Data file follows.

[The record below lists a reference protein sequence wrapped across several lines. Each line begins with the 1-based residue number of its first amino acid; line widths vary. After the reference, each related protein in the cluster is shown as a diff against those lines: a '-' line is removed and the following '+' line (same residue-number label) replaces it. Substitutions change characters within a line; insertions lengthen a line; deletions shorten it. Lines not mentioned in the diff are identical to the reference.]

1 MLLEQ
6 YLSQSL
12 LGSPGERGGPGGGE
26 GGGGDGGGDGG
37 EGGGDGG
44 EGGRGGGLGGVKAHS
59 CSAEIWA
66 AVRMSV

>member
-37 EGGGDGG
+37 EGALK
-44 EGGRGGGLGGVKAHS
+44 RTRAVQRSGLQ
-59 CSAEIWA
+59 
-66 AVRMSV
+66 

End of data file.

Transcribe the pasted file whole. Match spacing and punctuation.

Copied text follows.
[The record below lists a reference protein sequence wrapped across several lines. Each line begins with the 1-based residue number of its first amino acid; line widths vary. After the reference, each related protein in the cluster is shown as a diff against those lines: a '-' line is removed and the following '+' line (same residue-number label) replaces it. Substitutions change characters within a line; insertions lengthen a line; deletions shorten it. Lines not mentioned in the diff are identical to the reference.]

1 MLLEQ
6 YLSQSL
12 LGSPGERGGPGGGE
26 GGGGDGGGDGG
37 EGGGDGG
44 EGGRGGGLGGVKAHS
59 CSAEIWA
66 AVRMSV

>member
-37 EGGGDGG
+37 EGALK
-44 EGGRGGGLGGVKAHS
+44 RTRAVQRSGLQ
-59 CSAEIWA
+59 
-66 AVRMSV
+66 